Love Fuel?    Donate

FuelPHP Forums

Ask your question about FuelPHP in the appropriate forum, or help others by answering their questions.
The correct place to authenticate
  • I'm pretty new to FuelPHP (always used Wordpress before) and just want to check if I'm doing my authentication in the correct place.

    Doing a straight install (with an admin area set up) say I have a table for 'posts' and I want only logged in users to be able to create/edit/delete posts, should I add the following:

    if ( Auth::check() ) { //logged in } else { //redirect user }

    in the view to (as an example) hide the edit buttons, and then in the controller I assume I should run the same check (say in the edit/create class) just before:

    if (Input::method() == 'POST')

    in my action_create() code?

    Or is this completely the wrong way to do it, in which case - where am I going wrong?

    Sorry if this is basic FuelPHP 101 - having worked with Wordpress I've only ever needed to concern myself with how a site displays (or using ACF to add fields to the admin area), building the admin area itself is new to me and I want to make sure I get it right first off.

    Any pointers would appreciated!

    P.S. I'll be using Ormauth mainly if that makes a difference to the authentication method.
  • HarroHarro
    Accepted Answer
    Never put logic in a View. Views are only for markup of your output, so ideally they contain only HTML. If you need to use PHP, only use it for stuff like simple if's, or loops.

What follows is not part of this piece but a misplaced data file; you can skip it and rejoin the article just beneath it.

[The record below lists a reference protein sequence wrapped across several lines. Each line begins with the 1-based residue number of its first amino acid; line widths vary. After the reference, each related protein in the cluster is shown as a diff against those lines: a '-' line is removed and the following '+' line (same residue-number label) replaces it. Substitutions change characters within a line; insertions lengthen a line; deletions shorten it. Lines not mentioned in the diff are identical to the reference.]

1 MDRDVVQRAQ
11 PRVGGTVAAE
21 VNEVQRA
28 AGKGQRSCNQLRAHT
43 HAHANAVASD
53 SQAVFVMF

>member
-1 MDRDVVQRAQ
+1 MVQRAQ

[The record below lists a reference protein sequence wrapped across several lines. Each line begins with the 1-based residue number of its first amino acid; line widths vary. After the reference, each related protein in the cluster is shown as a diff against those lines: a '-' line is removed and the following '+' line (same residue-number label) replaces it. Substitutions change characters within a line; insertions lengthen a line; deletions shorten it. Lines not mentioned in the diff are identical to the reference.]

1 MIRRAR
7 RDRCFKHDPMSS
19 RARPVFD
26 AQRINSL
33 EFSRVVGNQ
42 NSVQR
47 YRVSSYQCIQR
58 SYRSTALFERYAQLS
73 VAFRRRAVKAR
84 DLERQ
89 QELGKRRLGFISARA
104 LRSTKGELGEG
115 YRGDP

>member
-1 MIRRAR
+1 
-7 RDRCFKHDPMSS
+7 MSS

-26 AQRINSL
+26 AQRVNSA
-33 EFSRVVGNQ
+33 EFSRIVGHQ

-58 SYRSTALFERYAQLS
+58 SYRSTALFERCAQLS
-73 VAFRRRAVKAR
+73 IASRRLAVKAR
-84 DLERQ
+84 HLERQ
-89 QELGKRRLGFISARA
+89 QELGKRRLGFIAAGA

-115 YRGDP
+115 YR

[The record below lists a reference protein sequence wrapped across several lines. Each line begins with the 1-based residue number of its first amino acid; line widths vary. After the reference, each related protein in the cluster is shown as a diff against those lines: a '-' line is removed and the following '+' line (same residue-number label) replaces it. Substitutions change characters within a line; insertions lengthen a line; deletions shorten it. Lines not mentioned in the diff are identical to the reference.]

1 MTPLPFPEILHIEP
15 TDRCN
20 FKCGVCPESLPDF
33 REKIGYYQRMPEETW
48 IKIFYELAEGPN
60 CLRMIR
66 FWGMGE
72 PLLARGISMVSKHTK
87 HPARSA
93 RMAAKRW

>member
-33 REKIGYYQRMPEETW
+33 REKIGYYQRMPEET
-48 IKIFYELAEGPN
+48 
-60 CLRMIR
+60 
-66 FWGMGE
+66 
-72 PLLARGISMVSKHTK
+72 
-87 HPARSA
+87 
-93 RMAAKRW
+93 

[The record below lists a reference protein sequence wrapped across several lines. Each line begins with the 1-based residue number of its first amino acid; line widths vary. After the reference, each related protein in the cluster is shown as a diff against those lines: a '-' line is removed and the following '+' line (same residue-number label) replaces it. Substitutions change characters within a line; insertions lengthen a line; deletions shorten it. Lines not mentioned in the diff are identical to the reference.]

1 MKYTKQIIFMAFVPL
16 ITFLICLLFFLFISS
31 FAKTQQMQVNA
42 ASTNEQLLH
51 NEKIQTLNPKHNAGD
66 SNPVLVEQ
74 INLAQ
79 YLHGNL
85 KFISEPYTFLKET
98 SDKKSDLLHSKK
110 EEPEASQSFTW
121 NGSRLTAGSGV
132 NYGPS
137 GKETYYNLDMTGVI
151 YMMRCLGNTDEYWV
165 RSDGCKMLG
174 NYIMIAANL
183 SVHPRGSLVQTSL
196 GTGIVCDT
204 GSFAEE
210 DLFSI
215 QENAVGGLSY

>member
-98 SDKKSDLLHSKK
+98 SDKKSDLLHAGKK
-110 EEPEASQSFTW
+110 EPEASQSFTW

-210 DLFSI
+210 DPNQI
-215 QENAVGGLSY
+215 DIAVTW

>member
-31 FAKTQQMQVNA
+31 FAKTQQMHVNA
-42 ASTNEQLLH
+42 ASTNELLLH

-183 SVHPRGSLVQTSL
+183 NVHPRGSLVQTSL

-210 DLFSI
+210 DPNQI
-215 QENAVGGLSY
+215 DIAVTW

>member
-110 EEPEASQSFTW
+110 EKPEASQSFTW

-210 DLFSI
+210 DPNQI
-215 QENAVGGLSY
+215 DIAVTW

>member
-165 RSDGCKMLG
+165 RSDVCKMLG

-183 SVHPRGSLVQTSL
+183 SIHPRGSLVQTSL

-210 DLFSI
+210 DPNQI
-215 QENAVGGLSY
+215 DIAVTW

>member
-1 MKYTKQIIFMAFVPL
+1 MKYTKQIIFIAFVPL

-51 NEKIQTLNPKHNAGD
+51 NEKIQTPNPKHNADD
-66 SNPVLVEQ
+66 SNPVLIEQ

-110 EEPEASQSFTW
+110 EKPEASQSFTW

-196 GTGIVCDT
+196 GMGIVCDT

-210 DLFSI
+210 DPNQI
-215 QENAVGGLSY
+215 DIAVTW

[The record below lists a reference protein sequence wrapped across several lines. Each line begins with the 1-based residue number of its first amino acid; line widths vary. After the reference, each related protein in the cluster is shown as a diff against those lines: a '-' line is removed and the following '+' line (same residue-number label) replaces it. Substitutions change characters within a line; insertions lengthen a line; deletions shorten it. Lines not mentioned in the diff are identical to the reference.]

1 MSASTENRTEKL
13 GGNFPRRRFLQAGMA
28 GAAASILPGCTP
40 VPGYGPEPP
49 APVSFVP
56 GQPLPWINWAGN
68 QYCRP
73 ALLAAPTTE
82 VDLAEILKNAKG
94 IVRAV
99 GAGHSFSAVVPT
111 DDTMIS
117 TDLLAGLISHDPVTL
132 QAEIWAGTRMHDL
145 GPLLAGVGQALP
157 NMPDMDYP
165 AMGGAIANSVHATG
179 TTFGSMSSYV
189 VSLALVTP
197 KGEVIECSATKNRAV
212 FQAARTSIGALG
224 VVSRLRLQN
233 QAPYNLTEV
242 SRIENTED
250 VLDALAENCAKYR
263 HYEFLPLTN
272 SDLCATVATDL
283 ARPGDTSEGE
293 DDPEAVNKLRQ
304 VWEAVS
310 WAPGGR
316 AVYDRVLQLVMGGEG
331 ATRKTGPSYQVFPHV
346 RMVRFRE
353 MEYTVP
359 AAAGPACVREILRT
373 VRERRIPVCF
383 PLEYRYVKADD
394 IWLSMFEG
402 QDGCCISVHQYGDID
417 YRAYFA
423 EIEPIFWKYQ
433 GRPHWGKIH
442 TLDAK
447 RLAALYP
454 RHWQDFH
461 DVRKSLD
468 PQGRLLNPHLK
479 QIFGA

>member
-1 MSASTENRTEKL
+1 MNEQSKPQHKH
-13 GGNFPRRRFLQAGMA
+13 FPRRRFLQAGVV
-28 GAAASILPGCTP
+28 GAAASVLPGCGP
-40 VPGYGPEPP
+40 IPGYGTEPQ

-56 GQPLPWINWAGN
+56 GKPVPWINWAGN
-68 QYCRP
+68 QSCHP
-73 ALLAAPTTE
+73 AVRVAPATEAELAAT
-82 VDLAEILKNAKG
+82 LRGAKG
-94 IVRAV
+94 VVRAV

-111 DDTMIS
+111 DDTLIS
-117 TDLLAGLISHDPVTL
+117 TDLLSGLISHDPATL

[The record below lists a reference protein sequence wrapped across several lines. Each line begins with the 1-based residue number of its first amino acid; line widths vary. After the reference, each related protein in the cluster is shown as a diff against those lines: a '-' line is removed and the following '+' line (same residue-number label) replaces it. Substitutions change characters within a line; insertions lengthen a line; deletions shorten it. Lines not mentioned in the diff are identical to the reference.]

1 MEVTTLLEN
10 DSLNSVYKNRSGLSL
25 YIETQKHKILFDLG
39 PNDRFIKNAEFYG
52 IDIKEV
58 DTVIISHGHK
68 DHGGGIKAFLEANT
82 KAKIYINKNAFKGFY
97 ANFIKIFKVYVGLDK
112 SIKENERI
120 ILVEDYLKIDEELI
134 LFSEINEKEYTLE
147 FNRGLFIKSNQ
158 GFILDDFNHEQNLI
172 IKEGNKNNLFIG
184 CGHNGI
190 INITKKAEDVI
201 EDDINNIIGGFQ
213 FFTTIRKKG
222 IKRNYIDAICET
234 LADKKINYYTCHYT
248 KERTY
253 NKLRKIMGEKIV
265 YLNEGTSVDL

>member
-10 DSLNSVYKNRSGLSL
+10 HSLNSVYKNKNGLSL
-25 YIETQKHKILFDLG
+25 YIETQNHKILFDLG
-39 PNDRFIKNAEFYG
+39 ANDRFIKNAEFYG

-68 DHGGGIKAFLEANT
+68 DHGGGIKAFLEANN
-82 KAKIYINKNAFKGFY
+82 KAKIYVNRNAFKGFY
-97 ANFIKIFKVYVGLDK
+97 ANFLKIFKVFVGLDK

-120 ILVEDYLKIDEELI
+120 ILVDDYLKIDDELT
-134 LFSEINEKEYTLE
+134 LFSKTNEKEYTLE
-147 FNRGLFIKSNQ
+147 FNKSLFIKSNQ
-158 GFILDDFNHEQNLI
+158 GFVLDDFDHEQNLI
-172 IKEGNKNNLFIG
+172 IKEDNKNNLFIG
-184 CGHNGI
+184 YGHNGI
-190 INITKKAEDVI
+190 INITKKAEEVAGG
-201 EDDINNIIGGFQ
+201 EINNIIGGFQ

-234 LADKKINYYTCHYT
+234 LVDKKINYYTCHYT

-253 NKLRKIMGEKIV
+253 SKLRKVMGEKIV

If you need pre-markup logic, for example to convert a database record to something you can display (for example by fetching related data), you do that in a Presenter.

    Your control logic goes into the controller, and business logic goes into a Model.

    Back to the question, we use base controllers, so you can do

    class Authenticated extends Controller
        public function before()
            if ( ! Auth::check() ) { //redirect user }


    You can then use

    class Posts extends Authenticated {}

    instead of

    class Posts extends Controller {}

    The basic flow in a controller action method depends a bit on personal preference and complexity. If they are not complex, you can use the same method for both get and post, and use the input method to check. has a few examples that use this method.

    If they get complexer, it might be better to split them. So instead of using

    public function action_create {}

    you use

    public function get_create {}

    for loading the page, and 

    public function post_create {}

    for processing the posted form.

    The downside is that you possibly have some code repitition (which you can always split off to seperate internal methods, i.e. methods that don't start with action), the upside is that both request paths are separated, and there is (or should be) always a redirect involved at the end, making page reloads less likely (always something to check, you don't want people reposting the same form).
  • Hi Harro, thanks for the detailed reply - I think I get the gist of how it works now. I had a feeling that my initial thinking was way off base but that all goes back to how I'd work with Wordpress - I need to change my thinking somewhat.

    Moving to Fuelphp is a big leap with a lot to take in (which I was prepared for) so I'll look into presenters more and run a few tests locally for the authentication. 

    Thanks very much for the pointers, most appreciated. :)
  • HarroHarro
    Accepted Answer
    You're welcome. Just give a shout if you need to know more.

    ( and I know what you mean, we have a few WP sites to maintain, very PHP4 like... ;-)

Howdy, Stranger!

It looks like you're new here. If you want to get involved, click one of these buttons!

In this Discussion